I always thought perfect pitch was a lot like language - it's significantly easier to learn/retain if it was learned as a child, but it's still possible to learn as an adult.

However, there are some musicians who believe either is has to be learned as a child, or you have to be born with it.

Are there any cases of adults learning to have perfect pitch, or any studies which suggest that they can't?

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    I'm the youngest of 7 and have near-perfect pitch. We all play instruments and there was always lots of music in the house as I was growing up. Most of my family has pretty accurate pitch, but they aren't as confident as I in the pitches. It seems to me like it has more to do with early environment than anything else.
    – mellamokb
    Commented May 16, 2011 at 18:46
  • Good question. But doesn’t the incredibly well-sourced Wikipedia article (in particular the sections dealing with genetics and culture) answer it? Commented May 16, 2011 at 19:19
  • @Konrad: The wiki article says "This presents the likelihood that the difference is explained by cultural experience rather than genetic heritage." That is hardly conclusive, and also doesn't address at all the question of whether it's possible for an adult to learn to have perfect pitch. Commented May 16, 2011 at 19:33
  • @BlueRaja True. But did you also notice the next paragraph? I believe that the uncertainty expressed in the text accurately reflects the current state of the art. Let’s see if somebody here can come up with a recent review. Commented May 16, 2011 at 19:43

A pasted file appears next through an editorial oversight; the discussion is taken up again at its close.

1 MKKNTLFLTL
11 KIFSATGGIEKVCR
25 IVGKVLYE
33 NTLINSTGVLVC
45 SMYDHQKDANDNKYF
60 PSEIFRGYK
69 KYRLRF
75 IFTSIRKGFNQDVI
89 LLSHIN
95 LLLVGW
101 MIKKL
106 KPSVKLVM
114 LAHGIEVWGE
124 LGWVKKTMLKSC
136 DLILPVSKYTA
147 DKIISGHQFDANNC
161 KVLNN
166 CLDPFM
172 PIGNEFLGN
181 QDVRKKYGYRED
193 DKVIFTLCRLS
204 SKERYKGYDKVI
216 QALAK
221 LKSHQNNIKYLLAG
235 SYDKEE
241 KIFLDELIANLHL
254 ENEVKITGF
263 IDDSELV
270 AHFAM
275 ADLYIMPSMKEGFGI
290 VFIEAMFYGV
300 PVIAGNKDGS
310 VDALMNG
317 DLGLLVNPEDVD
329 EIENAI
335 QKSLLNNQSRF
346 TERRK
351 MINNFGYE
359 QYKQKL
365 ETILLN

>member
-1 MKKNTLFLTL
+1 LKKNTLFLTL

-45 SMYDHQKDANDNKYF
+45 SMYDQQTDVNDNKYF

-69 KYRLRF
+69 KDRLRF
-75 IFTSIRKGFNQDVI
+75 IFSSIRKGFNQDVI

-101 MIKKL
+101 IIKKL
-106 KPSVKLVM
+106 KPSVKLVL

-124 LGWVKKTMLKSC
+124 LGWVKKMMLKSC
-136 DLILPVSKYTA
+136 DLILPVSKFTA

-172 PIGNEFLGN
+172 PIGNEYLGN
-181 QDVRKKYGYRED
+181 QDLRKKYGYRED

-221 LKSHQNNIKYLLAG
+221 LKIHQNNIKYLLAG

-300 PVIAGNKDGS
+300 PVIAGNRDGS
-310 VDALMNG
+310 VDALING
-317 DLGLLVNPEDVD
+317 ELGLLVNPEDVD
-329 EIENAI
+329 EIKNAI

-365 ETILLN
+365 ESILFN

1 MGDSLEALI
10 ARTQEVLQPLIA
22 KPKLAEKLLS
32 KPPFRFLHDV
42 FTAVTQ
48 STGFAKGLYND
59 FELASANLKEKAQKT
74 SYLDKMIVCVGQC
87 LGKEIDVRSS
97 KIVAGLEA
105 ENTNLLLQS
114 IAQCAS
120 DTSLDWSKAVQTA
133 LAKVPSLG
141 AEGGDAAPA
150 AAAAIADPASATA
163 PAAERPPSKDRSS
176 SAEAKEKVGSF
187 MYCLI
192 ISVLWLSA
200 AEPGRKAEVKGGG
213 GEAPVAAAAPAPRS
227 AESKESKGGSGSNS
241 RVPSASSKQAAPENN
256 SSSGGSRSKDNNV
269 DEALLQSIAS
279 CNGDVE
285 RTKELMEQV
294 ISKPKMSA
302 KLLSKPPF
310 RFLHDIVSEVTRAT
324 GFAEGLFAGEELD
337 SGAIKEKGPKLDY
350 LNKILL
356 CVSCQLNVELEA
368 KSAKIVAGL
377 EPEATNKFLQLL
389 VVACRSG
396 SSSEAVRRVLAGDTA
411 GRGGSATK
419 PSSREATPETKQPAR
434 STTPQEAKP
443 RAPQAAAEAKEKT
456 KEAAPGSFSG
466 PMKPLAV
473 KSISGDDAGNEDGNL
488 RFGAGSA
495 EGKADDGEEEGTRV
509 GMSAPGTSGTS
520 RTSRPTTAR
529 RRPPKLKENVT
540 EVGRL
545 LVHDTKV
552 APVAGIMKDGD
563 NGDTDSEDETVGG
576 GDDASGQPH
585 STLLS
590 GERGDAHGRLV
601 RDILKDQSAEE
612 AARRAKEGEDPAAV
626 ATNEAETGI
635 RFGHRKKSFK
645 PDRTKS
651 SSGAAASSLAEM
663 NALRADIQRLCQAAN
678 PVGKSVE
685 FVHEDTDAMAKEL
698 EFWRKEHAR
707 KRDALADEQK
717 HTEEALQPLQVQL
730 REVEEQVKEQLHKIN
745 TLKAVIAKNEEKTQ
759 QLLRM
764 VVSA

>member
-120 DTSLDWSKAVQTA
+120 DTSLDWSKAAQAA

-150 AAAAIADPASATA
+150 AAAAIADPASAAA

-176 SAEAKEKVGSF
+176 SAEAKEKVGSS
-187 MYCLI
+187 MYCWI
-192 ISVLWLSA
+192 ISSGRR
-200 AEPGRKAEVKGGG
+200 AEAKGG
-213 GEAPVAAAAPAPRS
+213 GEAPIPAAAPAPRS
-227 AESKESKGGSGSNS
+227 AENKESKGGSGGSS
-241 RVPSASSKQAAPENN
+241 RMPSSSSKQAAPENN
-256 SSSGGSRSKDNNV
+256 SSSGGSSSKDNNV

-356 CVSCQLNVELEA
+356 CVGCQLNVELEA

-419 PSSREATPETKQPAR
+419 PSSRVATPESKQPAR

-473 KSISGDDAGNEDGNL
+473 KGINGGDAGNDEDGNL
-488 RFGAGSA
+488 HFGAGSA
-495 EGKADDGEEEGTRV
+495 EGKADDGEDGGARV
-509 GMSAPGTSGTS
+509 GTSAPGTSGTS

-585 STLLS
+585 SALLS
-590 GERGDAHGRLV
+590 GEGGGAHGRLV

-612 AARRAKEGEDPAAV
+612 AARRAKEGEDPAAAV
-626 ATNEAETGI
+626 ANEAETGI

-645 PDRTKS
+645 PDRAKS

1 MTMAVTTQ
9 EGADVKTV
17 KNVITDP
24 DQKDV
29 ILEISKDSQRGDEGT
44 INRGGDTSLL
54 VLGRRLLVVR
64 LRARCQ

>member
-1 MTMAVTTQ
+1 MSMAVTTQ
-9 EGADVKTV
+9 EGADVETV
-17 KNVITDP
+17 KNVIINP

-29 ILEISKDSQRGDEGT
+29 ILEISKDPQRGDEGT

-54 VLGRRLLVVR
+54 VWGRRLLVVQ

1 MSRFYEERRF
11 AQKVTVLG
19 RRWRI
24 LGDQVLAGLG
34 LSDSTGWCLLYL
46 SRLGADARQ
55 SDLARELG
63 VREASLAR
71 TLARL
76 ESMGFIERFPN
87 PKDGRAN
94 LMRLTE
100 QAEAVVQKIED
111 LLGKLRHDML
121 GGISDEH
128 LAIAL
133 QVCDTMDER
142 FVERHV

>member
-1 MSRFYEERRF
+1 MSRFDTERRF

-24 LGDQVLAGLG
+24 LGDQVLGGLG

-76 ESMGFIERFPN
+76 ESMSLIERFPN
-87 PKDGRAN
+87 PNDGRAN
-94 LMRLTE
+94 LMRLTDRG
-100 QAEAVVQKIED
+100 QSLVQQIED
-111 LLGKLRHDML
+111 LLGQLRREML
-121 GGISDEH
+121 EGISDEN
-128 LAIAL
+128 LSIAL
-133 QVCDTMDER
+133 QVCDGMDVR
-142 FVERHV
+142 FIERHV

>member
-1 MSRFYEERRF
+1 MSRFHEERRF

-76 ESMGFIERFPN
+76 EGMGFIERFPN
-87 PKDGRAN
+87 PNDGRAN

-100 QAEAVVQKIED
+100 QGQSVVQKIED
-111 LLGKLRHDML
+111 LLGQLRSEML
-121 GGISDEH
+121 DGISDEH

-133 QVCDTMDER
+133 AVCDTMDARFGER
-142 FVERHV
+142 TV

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    I prefer to call this "absolute pitch". My pitch was never perfect in the sense of being dead on, but I can recognize notes from how they sound with no comparison. Commented May 17, 2011 at 12:28

4 Answers 4


Sakakibara, A. (1999). A longitudinal study of a process for acquiring absolute pitch. Japanese Journal of Educational Psychology 47.

lists that everyone is born with the ability to learn absolute pitch and

Saffran, J. R. & Griepentrog, G. J. (2001). Absolute pitch in infant auditory learning: Evidence for developmental reorganization. Developmental Psychology 37: 74–85. Abstract

lists that people can learn absolute pitch just like they learn color names, but they are, however, a lot behind. Imagine yourself learning color names at your current age: it's hard, but it's not impossible.

Blue-shaded square http://www.color-hex.com/colorimg.php?color=abcdef

That's not just blue, it could be one of the many shades of blue. Is it baby blue, maya blue, sky blue, light blue, or powder blue?

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    Hm. It's a kind of grey/green, isn't it? Yes, I'm colorblind, but you think everybody could learn color names? Commented May 17, 2011 at 0:18
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    @user: We're not talking about disabilities here. Commented May 17, 2011 at 0:34
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    Disability and impossible to learn if you happen to don't have some genes would be the same - wouldn't it? You made the analogy to colors. Commented May 17, 2011 at 0:45
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    Impossible to see and impossible to learn are different, the analogy to colors is irrelevant. Commented May 17, 2011 at 0:50
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    @user unknown - I was only commenting on your retort that being unable to learn something as an adult means it's a disability. Which is not the case of native intuition in language (I'm not sure if the same applies to identifying colors), so I didn't think your argument held. Colorblindness is an outlier and not the average case. Are you reading the question as having having an implied learn at the end: "Are there any cases of adults learning to have perfect pitch, or any studies which suggest that they can't [learn]?"?
    – Kit Sunde
    Commented May 17, 2011 at 2:38

You raise several interesting questions. The questions will undergo a modest redirection, but I hope that I will not lose the intent of the OP.